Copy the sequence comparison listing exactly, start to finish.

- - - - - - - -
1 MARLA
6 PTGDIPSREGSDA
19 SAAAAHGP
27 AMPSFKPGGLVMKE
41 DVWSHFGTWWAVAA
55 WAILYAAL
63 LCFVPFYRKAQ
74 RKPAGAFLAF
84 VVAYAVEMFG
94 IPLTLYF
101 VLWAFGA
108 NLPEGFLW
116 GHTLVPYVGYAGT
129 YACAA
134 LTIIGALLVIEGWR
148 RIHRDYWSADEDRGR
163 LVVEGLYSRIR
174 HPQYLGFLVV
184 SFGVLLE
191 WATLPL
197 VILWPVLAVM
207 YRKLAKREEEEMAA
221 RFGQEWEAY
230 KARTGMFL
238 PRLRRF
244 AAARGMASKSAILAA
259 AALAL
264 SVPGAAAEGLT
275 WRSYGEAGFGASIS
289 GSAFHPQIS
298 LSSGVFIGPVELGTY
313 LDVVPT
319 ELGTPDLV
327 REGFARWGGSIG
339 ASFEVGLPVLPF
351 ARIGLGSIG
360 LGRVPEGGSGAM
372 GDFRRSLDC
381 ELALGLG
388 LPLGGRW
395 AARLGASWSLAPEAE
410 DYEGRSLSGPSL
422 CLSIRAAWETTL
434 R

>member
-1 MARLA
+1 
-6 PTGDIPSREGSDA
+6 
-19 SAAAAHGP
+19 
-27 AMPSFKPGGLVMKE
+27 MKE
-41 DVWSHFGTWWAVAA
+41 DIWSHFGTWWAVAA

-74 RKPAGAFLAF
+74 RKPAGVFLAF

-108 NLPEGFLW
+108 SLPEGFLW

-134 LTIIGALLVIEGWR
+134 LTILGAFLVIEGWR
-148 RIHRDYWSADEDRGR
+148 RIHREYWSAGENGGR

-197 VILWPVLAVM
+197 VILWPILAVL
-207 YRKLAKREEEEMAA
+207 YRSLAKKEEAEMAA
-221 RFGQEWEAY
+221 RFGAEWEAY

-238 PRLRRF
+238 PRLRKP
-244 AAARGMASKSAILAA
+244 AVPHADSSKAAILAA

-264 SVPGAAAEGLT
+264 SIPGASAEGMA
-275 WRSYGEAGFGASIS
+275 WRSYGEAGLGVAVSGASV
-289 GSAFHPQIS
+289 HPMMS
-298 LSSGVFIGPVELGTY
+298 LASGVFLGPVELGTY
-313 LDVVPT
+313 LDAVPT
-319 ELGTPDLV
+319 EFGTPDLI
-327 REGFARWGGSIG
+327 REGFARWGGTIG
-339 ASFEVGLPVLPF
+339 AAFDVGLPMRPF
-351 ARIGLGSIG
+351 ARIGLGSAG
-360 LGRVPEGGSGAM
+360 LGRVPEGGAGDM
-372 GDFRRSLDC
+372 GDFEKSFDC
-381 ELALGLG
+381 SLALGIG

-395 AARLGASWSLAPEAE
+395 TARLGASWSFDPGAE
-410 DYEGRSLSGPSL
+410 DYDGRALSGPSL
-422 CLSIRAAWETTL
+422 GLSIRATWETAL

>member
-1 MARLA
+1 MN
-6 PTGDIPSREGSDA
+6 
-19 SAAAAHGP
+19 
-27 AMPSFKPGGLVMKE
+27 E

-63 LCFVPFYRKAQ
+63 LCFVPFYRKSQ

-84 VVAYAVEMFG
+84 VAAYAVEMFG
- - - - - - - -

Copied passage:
1 MARLA
6 PTGDIPSREGSDA
19 SAAAAHGP
27 AMPSFKPGGLVMKE
41 DVWSHFGTWWAVAA
55 WAILYAAL
63 LCFVPFYRKAQ
74 RKPAGAFLAF
84 VVAYAVEMFG
94 IPLTLYF
101 VLWAFGA
108 NLPEGFLW
116 GHTLVPYVGYAGT
129 YACAA
134 LTIIGALLVIEGWR
148 RIHRDYWSADEDRGR
163 LVVEGLYSRIR
174 HPQYLGFLVV
184 SFGVLLE
191 WATLPL
197 VILWPVLAVM
207 YRKLAKREEEEMAA
221 RFGQEWEAY
230 KARTGMFL
238 PRLRRF
244 AAARGMASKSAILAA
259 AALAL
264 SVPGAAAEGLT
275 WRSYGEAGFGASIS
289 GSAFHPQIS
298 LSSGVFIGPVELGTY
313 LDVVPT
319 ELGTPDLV
327 REGFARWGGSIG
339 ASFEVGLPVLPF
351 ARIGLGSIG
360 LGRVPEGGSGAM
372 GDFRRSLDC
381 ELALGLG
388 LPLGGRW
395 AARLGASWSLAPEAE
410 DYEGRSLSGPSL
422 CLSIRAAWETTL
434 R

>member
-1 MARLA
+1 
-6 PTGDIPSREGSDA
+6 
-19 SAAAAHGP
+19 
-27 AMPSFKPGGLVMKE
+27 MKE
-41 DVWSHFGTWWAVAA
+41 DIWSHFGTWWAVAA

-74 RKPAGAFLAF
+74 RKPAGVFLAF

-108 NLPEGFLW
+108 SLPEGFLW

-134 LTIIGALLVIEGWR
+134 LTILGAFLVIEGWR
-148 RIHRDYWSADEDRGR
+148 RIHREYWSAGENGGR

-197 VILWPVLAVM
+197 VILWPILAVL
-207 YRKLAKREEEEMAA
+207 YRSLAKKEEAEMAA
-221 RFGQEWEAY
+221 RFGAEWEAY

-238 PRLRRF
+238 PRLRKP
-244 AAARGMASKSAILAA
+244 AVPHADSSKAAILAA

-264 SVPGAAAEGLT
+264 SIPGASAEGMA
-275 WRSYGEAGFGASIS
+275 WRSYGEAGLGVAVSGASV
-289 GSAFHPQIS
+289 HPMMS
-298 LSSGVFIGPVELGTY
+298 LASGVFLGPVELGTY
-313 LDVVPT
+313 LDAVPT
-319 ELGTPDLV
+319 EFGTPDLI
-327 REGFARWGGSIG
+327 REGFARWGGTIG
-339 ASFEVGLPVLPF
+339 AAFDVGLPMRPF
-351 ARIGLGSIG
+351 ARIGLGSAG
-360 LGRVPEGGSGAM
+360 LGRVPEGGAGDM
-372 GDFRRSLDC
+372 GDFEKSFDC
-381 ELALGLG
+381 SLALGIG

-395 AARLGASWSLAPEAE
+395 TARLGASWSFDPGAE
-410 DYEGRSLSGPSL
+410 DYDGRALSGPSL
-422 CLSIRAAWETTL
+422 GLSIRATWETAL

>member
-1 MARLA
+1 MN
-6 PTGDIPSREGSDA
+6 
-19 SAAAAHGP
+19 
-27 AMPSFKPGGLVMKE
+27 E

-63 LCFVPFYRKAQ
+63 LCFVPFYRKSQ

-84 VVAYAVEMFG
+84 VAAYAVEMFG